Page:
Fund management is of great importance to the insurance sector. Between them the member companies of Scottish Financial Enterprise, the representative body for the country’s financial services industry, manage around £726 billion internationally (inclusive of funds managed by investment management subsidiaries). There is a strong presence in the institutional, retail and private client markets, and expertise in all aspects of general insurance, life assurance and pensions. Pension fund business is particularly active; other areas include annuities, health insurance and investment products, such as unit trusts and open-ended investment companies. Against a backdrop of global consolidation, the quality of local investment management talent has led to robust development of boutique investment firms in Scotland. This sector employs around 3,300 people locally and 13,000 worldwide.

In recent years, Scotland has become a major European centre for asset servicing. Activities include securities servicing, investment accounting, performance measurement trustee and depositary services and treasury services, retail fund administration, shareholder services and compliance and client management. This sector employs 3,800 people with over £685 billion of funds under administration.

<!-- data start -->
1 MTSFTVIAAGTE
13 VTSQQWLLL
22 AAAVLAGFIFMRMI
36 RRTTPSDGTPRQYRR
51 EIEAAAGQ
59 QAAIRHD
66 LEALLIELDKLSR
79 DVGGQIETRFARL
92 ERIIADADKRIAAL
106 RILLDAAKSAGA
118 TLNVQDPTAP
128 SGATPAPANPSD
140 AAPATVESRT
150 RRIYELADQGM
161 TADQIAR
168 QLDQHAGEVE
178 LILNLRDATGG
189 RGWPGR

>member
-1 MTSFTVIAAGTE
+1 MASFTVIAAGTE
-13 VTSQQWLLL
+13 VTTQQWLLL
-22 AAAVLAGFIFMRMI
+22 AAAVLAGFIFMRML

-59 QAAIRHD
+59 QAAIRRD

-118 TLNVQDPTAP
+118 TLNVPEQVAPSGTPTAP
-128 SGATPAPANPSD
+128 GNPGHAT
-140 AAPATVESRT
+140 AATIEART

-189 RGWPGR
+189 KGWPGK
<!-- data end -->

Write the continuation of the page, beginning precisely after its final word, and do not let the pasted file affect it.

Wales has a buoyant and growing financial services sector, comprising more than 1,800 companies employing around 35,600 people and contributing 5% to Welsh GDP. Banks and building societies dominate the sector in Wales, employing 62% of the workforce. Insurance and pension companies account for 21% of employment; the remainder are mainly insurance brokers, independent financial advisers and investment managers. Wales has one of the EU’s highest staff retention rates. Around half of all students in Welsh universities graduate in finance, business or law-related degrees. Wales has steadily attracted many UK and global financial services companies since the 1990s. More recently, innovative internetbased businesses, and have each established their main contact centres in Wales.